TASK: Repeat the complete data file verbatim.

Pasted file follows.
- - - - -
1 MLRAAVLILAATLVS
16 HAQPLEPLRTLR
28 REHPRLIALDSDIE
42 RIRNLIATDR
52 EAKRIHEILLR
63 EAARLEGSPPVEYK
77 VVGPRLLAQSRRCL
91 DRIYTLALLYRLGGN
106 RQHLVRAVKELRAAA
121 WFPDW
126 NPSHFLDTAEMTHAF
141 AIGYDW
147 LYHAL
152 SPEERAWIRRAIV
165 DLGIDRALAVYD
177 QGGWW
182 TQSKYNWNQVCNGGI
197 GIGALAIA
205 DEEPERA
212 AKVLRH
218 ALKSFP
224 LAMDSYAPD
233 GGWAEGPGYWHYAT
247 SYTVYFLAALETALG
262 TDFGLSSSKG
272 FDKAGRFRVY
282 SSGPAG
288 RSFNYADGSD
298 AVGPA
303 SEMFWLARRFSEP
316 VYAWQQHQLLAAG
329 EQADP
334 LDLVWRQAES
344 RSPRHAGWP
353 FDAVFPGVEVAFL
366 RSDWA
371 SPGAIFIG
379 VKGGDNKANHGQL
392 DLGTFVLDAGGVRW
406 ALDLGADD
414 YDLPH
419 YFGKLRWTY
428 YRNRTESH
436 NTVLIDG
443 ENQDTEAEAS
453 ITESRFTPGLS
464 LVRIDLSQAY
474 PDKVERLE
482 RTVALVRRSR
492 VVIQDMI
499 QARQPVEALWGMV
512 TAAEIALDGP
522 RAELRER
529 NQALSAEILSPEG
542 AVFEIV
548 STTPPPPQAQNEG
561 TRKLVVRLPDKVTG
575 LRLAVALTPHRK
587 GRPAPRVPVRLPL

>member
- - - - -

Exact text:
1 MLRAAVLILAATLVS
16 HAQPLEPLRTLR
28 REHPRLIALDSDIE
42 RIRNLIATDR
52 EAKRIHEILLR
63 EAARLEGSPPVEYK
77 VVGPRLLAQSRRCL
91 DRIYTLALLYRLGGN
106 RQHLVRAVKELRAAA
121 WFPDW
126 NPSHFLDTAEMTHAF
141 AIGYDW
147 LYHAL
152 SPEERAWIRRAIV
165 DLGIDRALAVYD
177 QGGWW
182 TQSKYNWNQVCNGGI
197 GIGALAIA
205 DEEPERA
212 AKVLRH
218 ALKSFP
224 LAMDSYAPD
233 GGWAEGPGYWHYAT
247 SYTVYFLAALETALG
262 TDFGLSSSKG
272 FDKAGRFRVY
282 SSGPAG
288 RSFNYADGSD
298 AVGPA
303 SEMFWLARRFSEP
316 VYAWQQHQLLAAG
329 EQADP
334 LDLVWRQAES
344 RSPRHAGWP
353 FDAVFPGVEVAFL
366 RSDWA
371 SPGAIFIG
379 VKGGDNKANHGQL
392 DLGTFVLDAGGVRW
406 ALDLGADD
414 YDLPH
419 YFGKLRWTY
428 YRNRTESH
436 NTVLIDG
443 ENQDTEAEAS
453 ITESRFTPGLS
464 LVRIDLSQAY
474 PDKVERLE
482 RTVALVRRSR
492 VVIQDMI
499 QARQPVEALWGMV
512 TAAEIALDGP
522 RAELRER
529 NQALSAEILSPEG
542 AVFEIV
548 STTPPPPQAQNEG
561 TRKLVVRLPDKVTG
575 LRLAVALTPHRK
587 GRPAPRVPVRLPL

>member